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Examiner
  • Mayor lauds city's efforts in State of City address

  • While the city of Independence and the 1980 U.S. men’s Olympic hockey team are seemingly unrelated, Independence Mayor Don Reimal says the two offer similar lessons learned.

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  • While the city of Independence and the 1980 U.S. men’s Olympic hockey team are seemingly unrelated, Independence Mayor Don Reimal says the two offer similar lessons learned.
    “While certain events may take the headlines, capture the imagination and be remembered for a long time, they are often only possible because of seemingly less important events, which are frequently overlooked and forgotten,” Reimal said Wednesday during his annual State of the City address at Ophelia’s Restaurant. The 20-minute speech took place during the monthly Independence Chamber of Commerce luncheon and included the attendance of a handful of other area mayors.
    The city and that hockey team, Reimal said, also showcase that valued opportunities are earned and not given. Take, for example, the Little Blue Parkway, Reimal said, which will open its final stretch sometime this year, making way for 20,000 additional Independence residents and a large variety of commercial and industrial development.
    A $55 million, 7-mile roadway more than 30 years in the works, many community partners worked together to achieve the Little Blue Parkway planning, funding and development, Reimal said.
    “The Little Blue Parkway is, in some ways, our version of the Olympic hockey victory over the Soviet Union,” Reimal said, “but just like the U.S. gold medal victory, something like the Little Blue Expressway doesn’t just happen. ... It is our obligation and opportunity to keep working in partnership for the betterment of this community, even when a spotlight is not on and rewards seem relatively small.”
    Another significant opportunity took place, Reimal said, with the opening of the new regional animal shelter, which is slated for early April. Negotiations for an operating agreement took place throughout most of 2012, while the City Council and Jackson County Legislature finally agreed upon a contract within the past month.
    “I think we can be very proud of the no-kill commitment that has been made,” Reimal said. “A large county-owned facility, built on city-owned land, operated by a third-party, not-for-profit organization dedicated to the welfare of animals – that is a complex but necessary solution to a long-term standing community problem.”
    Jackson County and Independence also continue to work together with the new Emergency Operations Center, the renovation of the Truman Courthouse and commuter rail across Eastern Jackson County.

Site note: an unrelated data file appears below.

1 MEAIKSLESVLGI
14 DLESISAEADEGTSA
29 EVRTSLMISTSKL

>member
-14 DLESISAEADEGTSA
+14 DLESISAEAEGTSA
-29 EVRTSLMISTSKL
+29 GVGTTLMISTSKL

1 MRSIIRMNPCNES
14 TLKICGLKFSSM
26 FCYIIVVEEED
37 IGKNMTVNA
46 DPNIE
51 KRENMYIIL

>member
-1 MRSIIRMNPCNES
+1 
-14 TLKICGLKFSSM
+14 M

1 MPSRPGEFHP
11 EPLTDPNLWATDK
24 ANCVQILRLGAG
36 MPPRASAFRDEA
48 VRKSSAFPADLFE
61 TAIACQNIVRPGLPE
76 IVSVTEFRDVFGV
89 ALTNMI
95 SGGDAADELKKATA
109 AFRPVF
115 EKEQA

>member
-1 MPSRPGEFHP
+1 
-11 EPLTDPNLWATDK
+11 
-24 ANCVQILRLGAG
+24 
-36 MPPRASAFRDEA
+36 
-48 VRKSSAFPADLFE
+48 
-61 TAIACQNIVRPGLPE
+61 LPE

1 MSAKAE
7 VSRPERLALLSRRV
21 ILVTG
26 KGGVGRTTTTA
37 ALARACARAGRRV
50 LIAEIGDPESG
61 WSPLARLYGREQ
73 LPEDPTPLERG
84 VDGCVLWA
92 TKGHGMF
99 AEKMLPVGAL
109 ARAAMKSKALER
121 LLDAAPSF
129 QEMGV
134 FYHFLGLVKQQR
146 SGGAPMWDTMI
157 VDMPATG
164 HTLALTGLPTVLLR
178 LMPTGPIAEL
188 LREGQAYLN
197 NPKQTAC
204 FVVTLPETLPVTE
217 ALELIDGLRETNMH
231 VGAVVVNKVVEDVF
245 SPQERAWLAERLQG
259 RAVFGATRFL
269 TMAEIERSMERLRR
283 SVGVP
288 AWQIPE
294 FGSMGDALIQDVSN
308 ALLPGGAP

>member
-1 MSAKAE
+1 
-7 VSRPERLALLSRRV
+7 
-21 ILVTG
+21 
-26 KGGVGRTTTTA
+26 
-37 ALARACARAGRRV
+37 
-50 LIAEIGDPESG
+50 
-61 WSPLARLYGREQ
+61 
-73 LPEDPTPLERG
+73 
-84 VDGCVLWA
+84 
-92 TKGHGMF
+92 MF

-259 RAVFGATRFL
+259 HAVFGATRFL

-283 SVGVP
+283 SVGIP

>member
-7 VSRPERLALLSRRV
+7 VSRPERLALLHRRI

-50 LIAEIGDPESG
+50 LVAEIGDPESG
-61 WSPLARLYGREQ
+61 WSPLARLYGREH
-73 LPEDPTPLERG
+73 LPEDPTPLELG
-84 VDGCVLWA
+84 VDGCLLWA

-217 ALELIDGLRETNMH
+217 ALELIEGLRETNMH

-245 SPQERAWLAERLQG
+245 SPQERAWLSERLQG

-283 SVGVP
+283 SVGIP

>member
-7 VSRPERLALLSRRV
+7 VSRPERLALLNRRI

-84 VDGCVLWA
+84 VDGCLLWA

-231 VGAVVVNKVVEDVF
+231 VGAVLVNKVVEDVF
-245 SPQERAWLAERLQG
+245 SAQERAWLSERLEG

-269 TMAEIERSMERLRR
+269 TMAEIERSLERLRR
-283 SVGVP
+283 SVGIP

“It will change the way people think about communities,” Reimal said of commuter rail, “as it promises to bring new opportunities for economic growth and access to employment and areas of destination.”
    Reimal, 71, was elected mayor in 2006 and was re-elected in 2010 after running unopposed. A resident of Independence since he was 6 months old, Reimal is a retired Union carpenter who graduated from Van Horn High School and was first elected to the City Council in 1994.
    Prior to his address, Reimal asked for a moment of silence in respect of those affected by the Kansas City fire at JJ’s Restaurant near the Country Club Plaza.
    Page 2 of 2 - “We have called Sly (James, mayor of Kansas City) and offered our services for whatever we can do for his city, as I’m sure we would for us,” Reimal said.
    Continuing on the theme of opportunity, Reimal said the city often seeks out opportunity, such as the Parks and Recreation Department master plan update in 2010 and the development of an all-inclusive playground at McCoy Park.
    The $1.6 million project will include two playgrounds, a ballfield and a spraygrounds, allowing children of all ability levels the opportunity to play among their peers. While fundraising efforts were launched about three months ago, nearly half of the money needed is already promised or collected, Reimal said.
    “If you believe in miracles, it is an opportunity for you to personally get involved with all of the rest of us to become part of a meaningful project,” he said. “We are more than ready to see this get built. These kids deserve to have a place where they can go play and enjoy life.”
     
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